Cause Related Marketing: Advertisement Feature - Take a walk on the wild side

The World Wide Fund for Nature's education work and famous panda logo have helped it get ahead in the world of marketing. Richard Cook explains all

Thirty-five years ago the trustees of the World Wide Fund for Nature (WWF) wrote in their first ever report that "an ever increasing proportion of the Fund's income must be devoted to teaching people, and especially young people, the fundamental principles of conservation".

A generation on, those young people have grown up into today's ethical consumers: they are the people who are quietly changing the way companies communicate their advertising and marketing messages.

They are the people who have successfully insisted that big business puts the soul back into selling.

Today WWF is again leading the educational battle, only this time its subjects are the companies themselves and the lessons it is handing out are on how they too can enjoy this new kind of righteous rapport with their customers.

The change has happened with an impressive haste.

It was just three years ago, for example, that the world of advertising and marketing still seemed to be stuck in some sort of brutalist Groundhog Day. It seemed fated daily to re-live the same shocking ads.

In 1995 the Independent Television Commission announced it had received more complaints about TV commercials than ever before, nearly 4,000 in total.

In that same annus horribilis, Adrian Holmes the chairman of the multinational advertising agency group Lowe Howard-Spink stood on a conference podium at the industry's biannual conference and warned of the moral vacuum advertising and marketing was starting to inhabit.

Why, he asked, were the values that informed everyday life not being reflected in the advertising or marketing?

Where was the spiritual dimension?

There was a new ethical consumer, he pointed out, a consumer that had grown up with good causes and was now even prepared to let those causes shape their buying patterns.

Advertising was currently failing this valuable constituency and simply couldn't afford to ignore them much longer.

The trouble was that shocking, offensive ads were selling. An ad for Harley Davidson featured a young man putting his wife on the game to help support his Harley habit. The moral majority might have tut-tutted at this, but the bikes sold in their thousands.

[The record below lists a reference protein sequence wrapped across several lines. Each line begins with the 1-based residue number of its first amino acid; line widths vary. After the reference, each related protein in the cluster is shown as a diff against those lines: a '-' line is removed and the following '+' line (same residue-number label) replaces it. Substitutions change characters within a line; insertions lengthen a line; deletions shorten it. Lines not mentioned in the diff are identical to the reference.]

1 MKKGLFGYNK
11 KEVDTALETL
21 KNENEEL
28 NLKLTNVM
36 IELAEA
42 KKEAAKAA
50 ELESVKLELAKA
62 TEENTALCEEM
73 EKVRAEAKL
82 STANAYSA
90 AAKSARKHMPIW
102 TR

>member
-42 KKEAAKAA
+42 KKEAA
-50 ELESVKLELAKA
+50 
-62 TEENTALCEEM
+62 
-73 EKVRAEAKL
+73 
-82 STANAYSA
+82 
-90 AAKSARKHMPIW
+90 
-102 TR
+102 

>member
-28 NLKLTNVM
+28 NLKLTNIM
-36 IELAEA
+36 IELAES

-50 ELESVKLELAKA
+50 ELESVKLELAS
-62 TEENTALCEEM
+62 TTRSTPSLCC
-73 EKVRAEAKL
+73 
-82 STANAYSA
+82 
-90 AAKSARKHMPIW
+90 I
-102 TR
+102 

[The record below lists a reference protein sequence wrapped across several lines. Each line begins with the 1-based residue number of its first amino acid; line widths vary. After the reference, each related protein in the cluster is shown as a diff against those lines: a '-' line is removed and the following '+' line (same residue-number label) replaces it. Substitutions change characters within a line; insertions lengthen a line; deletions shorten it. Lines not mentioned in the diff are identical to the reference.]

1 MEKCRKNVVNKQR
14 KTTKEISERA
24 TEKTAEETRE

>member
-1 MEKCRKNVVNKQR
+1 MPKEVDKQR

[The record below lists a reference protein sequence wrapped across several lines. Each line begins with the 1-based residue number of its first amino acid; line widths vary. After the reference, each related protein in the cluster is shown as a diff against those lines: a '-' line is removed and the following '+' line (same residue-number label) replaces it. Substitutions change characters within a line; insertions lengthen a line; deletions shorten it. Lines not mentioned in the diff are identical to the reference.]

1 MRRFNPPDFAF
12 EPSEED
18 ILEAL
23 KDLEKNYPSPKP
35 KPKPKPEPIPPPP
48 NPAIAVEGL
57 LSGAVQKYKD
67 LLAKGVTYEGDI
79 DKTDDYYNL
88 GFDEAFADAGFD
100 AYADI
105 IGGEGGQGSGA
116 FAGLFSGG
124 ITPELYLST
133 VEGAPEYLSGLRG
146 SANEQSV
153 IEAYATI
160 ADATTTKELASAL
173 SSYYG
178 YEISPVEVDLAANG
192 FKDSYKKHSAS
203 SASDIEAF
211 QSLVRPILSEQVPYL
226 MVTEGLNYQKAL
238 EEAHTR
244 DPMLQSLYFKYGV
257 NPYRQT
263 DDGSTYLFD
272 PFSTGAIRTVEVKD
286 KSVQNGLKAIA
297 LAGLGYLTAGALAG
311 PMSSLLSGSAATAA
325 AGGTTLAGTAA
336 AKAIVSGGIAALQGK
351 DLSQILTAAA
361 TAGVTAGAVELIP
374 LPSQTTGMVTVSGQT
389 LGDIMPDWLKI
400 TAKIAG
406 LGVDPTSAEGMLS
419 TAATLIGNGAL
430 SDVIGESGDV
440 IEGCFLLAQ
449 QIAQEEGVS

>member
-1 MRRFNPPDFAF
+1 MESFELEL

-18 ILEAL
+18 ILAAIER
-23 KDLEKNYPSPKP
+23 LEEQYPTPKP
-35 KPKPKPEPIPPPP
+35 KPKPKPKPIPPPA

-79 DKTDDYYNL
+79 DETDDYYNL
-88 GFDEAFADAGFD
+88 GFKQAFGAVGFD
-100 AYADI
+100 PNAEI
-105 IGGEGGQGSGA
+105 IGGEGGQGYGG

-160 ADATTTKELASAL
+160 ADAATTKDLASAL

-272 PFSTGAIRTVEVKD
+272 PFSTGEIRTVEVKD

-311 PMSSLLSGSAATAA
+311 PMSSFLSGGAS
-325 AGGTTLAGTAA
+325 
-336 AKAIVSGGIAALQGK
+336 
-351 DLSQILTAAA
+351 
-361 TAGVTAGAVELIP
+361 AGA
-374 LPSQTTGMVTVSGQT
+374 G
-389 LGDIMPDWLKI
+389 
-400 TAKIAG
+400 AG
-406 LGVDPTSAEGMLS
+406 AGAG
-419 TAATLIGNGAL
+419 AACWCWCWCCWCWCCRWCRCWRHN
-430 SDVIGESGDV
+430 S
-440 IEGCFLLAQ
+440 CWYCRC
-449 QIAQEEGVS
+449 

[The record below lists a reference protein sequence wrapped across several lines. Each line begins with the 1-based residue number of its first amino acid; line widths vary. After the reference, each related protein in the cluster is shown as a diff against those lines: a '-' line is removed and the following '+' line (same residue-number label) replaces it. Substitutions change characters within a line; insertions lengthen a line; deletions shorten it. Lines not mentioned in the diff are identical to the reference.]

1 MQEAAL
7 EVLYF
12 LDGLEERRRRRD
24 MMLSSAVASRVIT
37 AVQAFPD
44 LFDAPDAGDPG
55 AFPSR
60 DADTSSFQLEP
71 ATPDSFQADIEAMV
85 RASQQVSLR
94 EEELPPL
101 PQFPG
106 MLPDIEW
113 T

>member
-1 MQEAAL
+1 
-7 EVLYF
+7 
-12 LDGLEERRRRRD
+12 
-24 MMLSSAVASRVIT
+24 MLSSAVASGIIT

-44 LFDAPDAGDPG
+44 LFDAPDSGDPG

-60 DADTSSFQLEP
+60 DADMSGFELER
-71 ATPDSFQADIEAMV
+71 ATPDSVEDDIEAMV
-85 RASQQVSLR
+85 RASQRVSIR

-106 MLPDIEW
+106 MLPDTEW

And then suddenly people had had enough. They weren't impressed by cheap promotions that screamed down at them from every supermarket shelf.

They wanted value in their marketing lives in the same way as they were increasingly coming to demand it in the rest of their lives. They wanted their marketing to have meaning.

That might mean cause-related marketing in its simplest form, but increasingly it also means they want a more committed relationship between charity and business.

"Cause-related marketing is generally seen as something that adds value to a company's marketing campaign or offering," explains WWF's head of corporate partnerships, Patrick Chapman, "but we go one stage further than that.

"We're about values being added. We try to offer companies an integrated, holistic approach that doesn't just cover a specific tie-up or promotion but that sets down a blueprint about how we can work together with business to achieve both our goals."

But then as an environmental charity WWF encounters business with one considerable in-built disadvantage.

According to the available research, companies initially prefer to work with education and health charities, which, as a general rule, strike a chord with the public.

But companies' first choice is to work with charities that can deliver on their marketing objectives, and it's here that WWF is in a powerful posi-tion. It enjoys that position thanks to its insistence on education.